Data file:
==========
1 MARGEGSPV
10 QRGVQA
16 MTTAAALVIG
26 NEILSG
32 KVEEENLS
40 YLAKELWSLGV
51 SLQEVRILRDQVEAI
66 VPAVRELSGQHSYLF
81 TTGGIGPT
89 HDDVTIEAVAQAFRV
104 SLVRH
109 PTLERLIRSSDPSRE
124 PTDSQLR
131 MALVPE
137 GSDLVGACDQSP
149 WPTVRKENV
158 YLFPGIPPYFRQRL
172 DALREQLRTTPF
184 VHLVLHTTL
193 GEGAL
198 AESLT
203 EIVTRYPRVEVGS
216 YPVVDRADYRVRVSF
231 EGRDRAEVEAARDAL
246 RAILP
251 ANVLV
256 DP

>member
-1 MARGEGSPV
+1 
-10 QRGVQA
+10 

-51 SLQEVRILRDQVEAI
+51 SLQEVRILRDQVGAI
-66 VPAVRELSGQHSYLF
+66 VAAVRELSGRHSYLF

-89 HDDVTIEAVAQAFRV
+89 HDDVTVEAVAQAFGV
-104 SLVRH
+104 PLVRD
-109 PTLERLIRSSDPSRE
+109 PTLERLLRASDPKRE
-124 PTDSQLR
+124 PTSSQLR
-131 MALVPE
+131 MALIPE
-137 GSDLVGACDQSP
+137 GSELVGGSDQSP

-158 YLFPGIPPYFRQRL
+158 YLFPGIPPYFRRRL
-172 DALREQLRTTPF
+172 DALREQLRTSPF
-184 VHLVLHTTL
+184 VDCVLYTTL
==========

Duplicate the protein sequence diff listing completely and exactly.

1 MARGEGSPV
10 QRGVQA
16 MTTAAALVIG
26 NEILSG
32 KVEEENLS
40 YLAKELWSLGV
51 SLQEVRILRDQVEAI
66 VPAVRELSGQHSYLF
81 TTGGIGPT
89 HDDVTIEAVAQAFRV
104 SLVRH
109 PTLERLIRSSDPSRE
124 PTDSQLR
131 MALVPE
137 GSDLVGACDQSP
149 WPTVRKENV
158 YLFPGIPPYFRQRL
172 DALREQLRTTPF
184 VHLVLHTTL
193 GEGAL
198 AESLT
203 EIVTRYPRVEVGS
216 YPVVDRADYRVRVSF
231 EGRDRAEVEAARDAL
246 RAILP
251 ANVLV
256 DP

>member
-1 MARGEGSPV
+1 
-10 QRGVQA
+10 

-51 SLQEVRILRDQVEAI
+51 SLQEVRILRDQVGAI
-66 VPAVRELSGQHSYLF
+66 VAAVRELSGRHSYLF

-89 HDDVTIEAVAQAFRV
+89 HDDVTVEAVAQAFGV
-104 SLVRH
+104 PLVRD
-109 PTLERLIRSSDPSRE
+109 PTLERLLRASDPKRE
-124 PTDSQLR
+124 PTSSQLR
-131 MALVPE
+131 MALIPE
-137 GSDLVGACDQSP
+137 GSELVGGSDQSP

-158 YLFPGIPPYFRQRL
+158 YLFPGIPPYFRRRL
-172 DALREQLRTTPF
+172 DALREQLRTSPF
-184 VHLVLHTTL
+184 VDCVLYTTL